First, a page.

Seeing what you want to see

I’ve worn glasses since I was four and contact lenses since I was 16. I still think my contacts were one of the best gifts I ever received from my parents. The gift of sight, with no frames, nothing to cloud or change what my eyes could see.

I wear hard lenses because I have such poor eyesight and soft lenses don’t work for me. Two weeks ago one of my lenses disintegrated as I cleaned it and then the following week, the other did the same… strange. That had never happened to me before but I ordered new ones based on my past prescription.

For the past week I’ve been wearing my new lenses and all week I’ve been thinking something was weird but I couldn’t put my finger on it. Sometimes my distance vision was good. Sometimes my close range vision was good. My eyes kept seeming to adjust. And strangely I didn’t need my reading glasses that I wear over top of my lenses (see, my eyes really are bad).

So today I went to the optometrist for a check on my new lenses. It turns out the factory sent me lenses to give me monovision by mistake – so I haven’t been going crazy. I can see distance with my right eye and read or see close up with my left. And it’s working perfectly.

I had tried monovision a couple of years ago and psychologically couldn’t get it to work for me. It drove me crazy and in the end sent me back to contact lenses for distance and wearing glasses additionally for reading.

But this past week I didn’t know that’s what the factory had done. So my brain just accepted it. My right eye has taken over for driving or looking out at distance like when I’m walking Reg. My left eye has carried all the work as I read or write. And for the middle stuff – cooking, meeting with people, etc, both eyes work together or decide which one should do the work.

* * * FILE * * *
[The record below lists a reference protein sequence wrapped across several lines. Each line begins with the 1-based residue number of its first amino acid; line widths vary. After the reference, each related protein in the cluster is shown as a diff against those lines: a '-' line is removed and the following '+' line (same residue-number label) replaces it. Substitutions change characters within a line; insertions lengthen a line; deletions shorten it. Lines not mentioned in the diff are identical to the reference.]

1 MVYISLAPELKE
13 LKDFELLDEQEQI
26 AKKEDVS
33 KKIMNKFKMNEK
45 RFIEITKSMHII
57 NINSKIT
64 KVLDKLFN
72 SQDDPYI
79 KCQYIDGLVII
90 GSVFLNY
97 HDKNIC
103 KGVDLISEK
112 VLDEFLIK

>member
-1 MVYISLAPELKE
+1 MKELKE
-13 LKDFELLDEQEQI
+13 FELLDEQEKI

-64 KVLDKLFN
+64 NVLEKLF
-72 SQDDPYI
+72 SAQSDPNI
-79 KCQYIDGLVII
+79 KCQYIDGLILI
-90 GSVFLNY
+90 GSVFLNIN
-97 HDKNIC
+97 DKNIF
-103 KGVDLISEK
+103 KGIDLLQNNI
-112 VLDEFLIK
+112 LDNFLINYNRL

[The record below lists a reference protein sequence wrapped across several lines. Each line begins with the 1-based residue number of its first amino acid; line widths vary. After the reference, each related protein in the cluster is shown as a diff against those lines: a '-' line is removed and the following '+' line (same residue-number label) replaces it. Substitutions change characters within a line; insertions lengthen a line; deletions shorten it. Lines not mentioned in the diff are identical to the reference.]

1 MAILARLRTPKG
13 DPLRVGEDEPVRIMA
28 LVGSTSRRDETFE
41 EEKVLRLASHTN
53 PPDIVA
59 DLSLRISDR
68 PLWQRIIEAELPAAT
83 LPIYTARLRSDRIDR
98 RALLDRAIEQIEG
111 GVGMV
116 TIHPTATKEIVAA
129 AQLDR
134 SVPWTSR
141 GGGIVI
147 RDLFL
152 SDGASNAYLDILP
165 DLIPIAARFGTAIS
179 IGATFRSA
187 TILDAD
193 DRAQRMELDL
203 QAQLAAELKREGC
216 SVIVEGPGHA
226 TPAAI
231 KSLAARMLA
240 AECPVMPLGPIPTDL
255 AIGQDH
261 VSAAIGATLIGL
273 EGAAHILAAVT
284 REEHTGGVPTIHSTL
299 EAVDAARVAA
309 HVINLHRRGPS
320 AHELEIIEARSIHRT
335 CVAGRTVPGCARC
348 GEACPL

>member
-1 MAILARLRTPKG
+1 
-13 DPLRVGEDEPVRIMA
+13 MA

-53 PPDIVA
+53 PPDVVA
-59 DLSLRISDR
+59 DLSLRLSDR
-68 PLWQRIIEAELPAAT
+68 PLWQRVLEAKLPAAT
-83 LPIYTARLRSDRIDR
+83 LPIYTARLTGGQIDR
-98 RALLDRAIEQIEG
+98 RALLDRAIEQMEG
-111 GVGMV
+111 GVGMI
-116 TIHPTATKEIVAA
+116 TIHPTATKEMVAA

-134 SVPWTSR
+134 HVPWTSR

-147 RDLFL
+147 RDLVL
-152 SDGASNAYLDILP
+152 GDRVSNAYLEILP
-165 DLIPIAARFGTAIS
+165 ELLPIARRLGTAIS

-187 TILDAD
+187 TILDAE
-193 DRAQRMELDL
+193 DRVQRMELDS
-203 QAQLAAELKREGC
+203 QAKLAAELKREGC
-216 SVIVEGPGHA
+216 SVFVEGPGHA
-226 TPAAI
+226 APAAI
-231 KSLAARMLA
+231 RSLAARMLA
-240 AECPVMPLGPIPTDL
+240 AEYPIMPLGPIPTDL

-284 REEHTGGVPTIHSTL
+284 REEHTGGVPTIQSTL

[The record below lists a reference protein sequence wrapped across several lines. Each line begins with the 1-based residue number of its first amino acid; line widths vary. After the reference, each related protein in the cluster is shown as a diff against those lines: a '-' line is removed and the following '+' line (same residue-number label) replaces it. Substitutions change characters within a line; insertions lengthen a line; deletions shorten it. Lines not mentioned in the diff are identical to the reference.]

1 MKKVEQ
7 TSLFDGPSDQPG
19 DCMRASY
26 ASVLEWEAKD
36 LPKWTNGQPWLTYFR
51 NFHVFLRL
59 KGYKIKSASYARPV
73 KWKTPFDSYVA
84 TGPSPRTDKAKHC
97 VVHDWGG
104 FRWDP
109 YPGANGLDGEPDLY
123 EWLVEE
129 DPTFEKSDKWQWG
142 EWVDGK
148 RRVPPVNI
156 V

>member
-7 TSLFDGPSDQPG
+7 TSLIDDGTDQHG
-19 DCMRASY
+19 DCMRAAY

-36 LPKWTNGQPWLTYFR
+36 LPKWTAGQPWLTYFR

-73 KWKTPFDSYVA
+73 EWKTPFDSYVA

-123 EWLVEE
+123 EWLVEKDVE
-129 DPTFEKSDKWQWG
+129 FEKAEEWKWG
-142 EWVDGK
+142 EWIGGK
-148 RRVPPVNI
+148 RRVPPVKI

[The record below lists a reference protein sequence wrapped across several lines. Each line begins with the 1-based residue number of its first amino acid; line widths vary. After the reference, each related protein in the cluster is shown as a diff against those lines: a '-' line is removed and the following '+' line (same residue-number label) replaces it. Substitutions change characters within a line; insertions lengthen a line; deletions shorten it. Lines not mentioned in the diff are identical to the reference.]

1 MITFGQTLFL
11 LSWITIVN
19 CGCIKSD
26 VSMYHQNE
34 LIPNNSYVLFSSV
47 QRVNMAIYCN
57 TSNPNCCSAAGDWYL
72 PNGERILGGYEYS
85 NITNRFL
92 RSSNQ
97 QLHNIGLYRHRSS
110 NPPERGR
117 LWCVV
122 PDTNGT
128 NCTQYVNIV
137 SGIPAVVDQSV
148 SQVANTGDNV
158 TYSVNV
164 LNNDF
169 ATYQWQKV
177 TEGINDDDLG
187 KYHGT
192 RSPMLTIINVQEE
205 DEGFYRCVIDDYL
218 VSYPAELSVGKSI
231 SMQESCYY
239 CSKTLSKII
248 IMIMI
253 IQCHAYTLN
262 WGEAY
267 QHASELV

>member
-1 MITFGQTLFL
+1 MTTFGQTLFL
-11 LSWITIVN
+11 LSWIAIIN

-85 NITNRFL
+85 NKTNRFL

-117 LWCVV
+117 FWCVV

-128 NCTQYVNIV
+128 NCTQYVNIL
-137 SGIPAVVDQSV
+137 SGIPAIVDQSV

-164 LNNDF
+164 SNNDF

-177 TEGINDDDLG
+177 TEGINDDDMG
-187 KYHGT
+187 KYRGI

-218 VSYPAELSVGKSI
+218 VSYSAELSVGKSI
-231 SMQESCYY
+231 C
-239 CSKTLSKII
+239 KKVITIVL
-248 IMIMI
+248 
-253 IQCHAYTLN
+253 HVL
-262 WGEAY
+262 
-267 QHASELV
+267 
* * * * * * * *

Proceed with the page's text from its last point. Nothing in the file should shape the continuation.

I find it interesting that when I knew I was trialling monovision a few years ago, I couldn’t get used to it. I found every excuse in the book to reject it.

Without knowing that I was using monovision this time, my brain just accepted it and has got on with living.

I think too often that’s what happens in life. We let our preconceptions frame our perception. When we think we’ll see something, that’s what we end up seeing. As my optometrist said, “Our brains only see what we want to see.”

When we pull back, give it up to the Universe, and let it lead us, we often find that we discover something very different than what we originally believed or thought.

How often do we get caught up in believing what we think we see, rather than what is?

Lately, I’ve been exploring a number of ideas of things that I’ve thought most of my life. And like most people, some of those ideas were formed when I was a child. What did I see that formulated that opinion? Was it true? Or what I just thought was true at the time? And how did that idea then inform how I saw the world as I got older?

The more I explore, the more I understand I have a big issue with trust and who I believe I can trust in my life. Do my preconceptions around trust frame my perceptions about trusting the Universe or trusting various people in my life? I’m sure they do.

So how do I try something different? To try and get used to monovision I had to trick my brain into acceptance. I don’t feel comfortable ‘tricking’ my psyche into trusting someone or something. I’ve been tricked before by people…that’s what’s caused part of my issue. So how do I move to trust? Do I have to look at trust differently or from a different angle?

My solution has been meditation, with a certain mantra specifically on trust. I started using this particular meditation months and months ago, but this week it has come into its own and is helping. And ironically, the more I give it up and trust in the Universe, the more the root cause and issues that led to the problem in the first place are revealed to me.

But much like the fact that adjusting to monovision has made my eyes tired, all the meditating, journaling and reflecting on trust this week has made me tired too. I’m tired of not trusting people. I’m tired of not trusting myself. And right now, I’m just tired.

I think I’ll go take out my lenses and head to bed. Maybe it will all look differently in the morning.

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